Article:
The Motorcycle Diaries

Written by James Ball. Edited by Eleanor Winn.

Everyone who has an interest in revolutions has heard of the name ‘Che Guevara’, and is aware, to some extent, of his role in Cuban revolutionary history, just as people have heard the names of Robespierre and Danton in the French Revolution, and Lenin and Trotsky in 1917 Russia. To those who don’t know the name, you would have certainly seen the iconic image of him. His face has become a symbol of civil protests (posters of him being plastered on Paris walls in 1968 being one example) as well as being recognisable in popular culture; appearing on t-shirts, lighters and mugs. But how much do we know about his youth? Where did he obtain his revolutionary ideas? How did this student doctor evolve into the depiction of civilian demonstration? The Motorcycle Diaries (a film by Walter Salles) answers some of these questions by exploring the early life of Ernesto Guevara and his friend Alberto Granado as they travelled from the south to the northern peninsula of South America on an old 1939 Norton 500 motorcycle, whilst delving in to the story of how Guevara, a wealthy student in Buenos Aries, developed into someone passionate about fighting for peoples freedom in the corrupt nations of his home continent.

The film follows the adventures of these two young doctors as they travel the continent, meeting the people (Granado attempting to sleep with a woman in every village), seeing famous sights and blagging accommodation and meals on the cheap. The two friends have an intriguing friendship continuously swapping ‘the leader’ and ‘the led’ roles, but with a constant aim to see the world and hear people’s stories, as well as a constant problem with their motorcycle (the “Mighty One”). This pursuit leads them to local markets, mines, Machu Picchu and to a Peruvian Lepers Colony where their experiences ‘awaken within them the men they will later become’. Humorous scenes with them battling the elements and the bike, are combined with increasingly more emotional scenes, where you begin to see the changing perspectives of the two men. Emotive scenes in the explored destinations add a more serious tone to the film, yet one is still forced to smile during them, as we begin to admire el Che and Granado. Their care for people is captivating. Prime examples include when the pair befriend leper patients, shaking them by the hand without any gloves (which is against doctor regulations) and seeing Che swimming across the 2 mile Amazon River to reach the segregated leper island to say goodbye. The admiration we begin to feel for the two protagonists is shared by all, with the doctors of the colony building them a raft, named the Mambo-Tango due to Che’s original style of dance, as a way for them to continue with their journey.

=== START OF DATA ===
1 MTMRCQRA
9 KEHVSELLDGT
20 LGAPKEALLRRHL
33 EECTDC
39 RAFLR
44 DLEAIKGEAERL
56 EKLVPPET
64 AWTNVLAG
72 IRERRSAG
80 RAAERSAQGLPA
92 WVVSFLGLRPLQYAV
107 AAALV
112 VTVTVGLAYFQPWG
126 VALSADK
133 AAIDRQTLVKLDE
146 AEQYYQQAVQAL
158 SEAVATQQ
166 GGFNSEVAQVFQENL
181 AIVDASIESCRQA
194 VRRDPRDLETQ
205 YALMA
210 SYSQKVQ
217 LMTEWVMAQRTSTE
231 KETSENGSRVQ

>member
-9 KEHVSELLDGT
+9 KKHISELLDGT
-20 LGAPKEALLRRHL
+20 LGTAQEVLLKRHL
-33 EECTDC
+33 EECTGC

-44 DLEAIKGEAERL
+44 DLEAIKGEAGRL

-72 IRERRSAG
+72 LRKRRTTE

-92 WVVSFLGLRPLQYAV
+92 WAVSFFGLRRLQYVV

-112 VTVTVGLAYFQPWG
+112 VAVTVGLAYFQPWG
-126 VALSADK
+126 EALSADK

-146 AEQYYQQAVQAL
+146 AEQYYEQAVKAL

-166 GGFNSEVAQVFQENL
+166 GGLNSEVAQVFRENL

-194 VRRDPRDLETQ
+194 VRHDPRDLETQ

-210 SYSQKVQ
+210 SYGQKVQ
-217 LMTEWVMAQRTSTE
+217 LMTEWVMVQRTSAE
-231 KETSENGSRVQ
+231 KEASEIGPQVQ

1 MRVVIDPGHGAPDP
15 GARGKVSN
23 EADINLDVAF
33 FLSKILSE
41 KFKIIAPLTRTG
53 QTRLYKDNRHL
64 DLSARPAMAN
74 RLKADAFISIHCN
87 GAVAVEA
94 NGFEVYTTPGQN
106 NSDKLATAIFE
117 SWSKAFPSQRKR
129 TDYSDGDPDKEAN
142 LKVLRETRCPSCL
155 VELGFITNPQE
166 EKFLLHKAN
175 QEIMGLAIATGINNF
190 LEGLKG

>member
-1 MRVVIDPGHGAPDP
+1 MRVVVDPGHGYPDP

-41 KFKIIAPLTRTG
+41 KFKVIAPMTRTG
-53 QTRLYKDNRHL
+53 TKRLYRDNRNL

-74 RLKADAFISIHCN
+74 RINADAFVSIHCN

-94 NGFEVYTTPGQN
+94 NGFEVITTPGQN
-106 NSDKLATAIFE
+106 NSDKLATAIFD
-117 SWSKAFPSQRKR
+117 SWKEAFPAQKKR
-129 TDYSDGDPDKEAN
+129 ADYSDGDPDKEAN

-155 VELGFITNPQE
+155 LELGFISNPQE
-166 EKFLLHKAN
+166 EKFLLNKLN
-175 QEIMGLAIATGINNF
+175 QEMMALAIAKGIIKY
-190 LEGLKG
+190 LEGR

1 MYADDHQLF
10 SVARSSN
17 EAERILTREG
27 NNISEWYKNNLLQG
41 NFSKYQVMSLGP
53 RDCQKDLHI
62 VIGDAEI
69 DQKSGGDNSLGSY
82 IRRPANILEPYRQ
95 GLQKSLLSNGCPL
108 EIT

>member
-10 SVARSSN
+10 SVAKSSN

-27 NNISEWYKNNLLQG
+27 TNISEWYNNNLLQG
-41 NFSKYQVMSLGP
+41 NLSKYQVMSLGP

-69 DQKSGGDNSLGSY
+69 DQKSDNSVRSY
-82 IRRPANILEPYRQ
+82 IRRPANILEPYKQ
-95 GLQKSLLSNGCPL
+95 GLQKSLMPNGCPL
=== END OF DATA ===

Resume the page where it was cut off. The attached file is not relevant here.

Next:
When Guevara and Granado finished their trip, which is depicted as the pair arriving in Columbia aboard the Mambo-Tango, el Che had formed anti-capitalist, communist ideologies and began to see South America as a single entity rather than a collection of nations. These ideas shaped his political future in Guatemala, Cuba and Bolivia.

Salles accurately portrayed the diaries of Guevara and gave us an insight into what happened in South America that formed the revolutionary we are familiar with today. Early emphasis at the beginning of the film was put on Che’s relationship with his girlfriend Chichina and the $10 she had given him to purchase a swimsuit from north of the border. In a trip consisting of reoccurring problems with the “Mighty One”, Granado is constantly pushing Che to use this money to repair the bike, but to no prevail. As a result, the bike didn’t make it any further than Peru. Yet the money didn’t even make it past Chile. In a touching end to the film to demonstrate the ideological evolution of Guevara, we see him hand over the money to a poor communist couple forced to wander the Chilean desert in search for mining work. This couple were exploited at the Chuquicamata copper mine in the day whilst enduring freezing cold temperatures at night due to inequality and repression throughout the continent. This moving ending is supplemented with a montage of people who touched el Che and influenced his disdain for American capitalist exploitation, imperialism, and treatment of civilians in Latin America; problems that only armed revolution could resolve.

Not only is The Motorcycle Diaries of historical interest for those keen to understand one of the most controversial revolutionaries in history, it is also a thoroughly enjoyable watch, containing humour, friendship and touching moments of compassion by both men. The high standard of cinematography, acting and native Latin music further add to the film’s quality, in a way that I am sure will inspire many to journey through South America. Perhaps even on a motorcycle? It is clear to see why it won best foreign film and was an Academy Award Winner in 2004, as well as being a film I personally recommend all to see.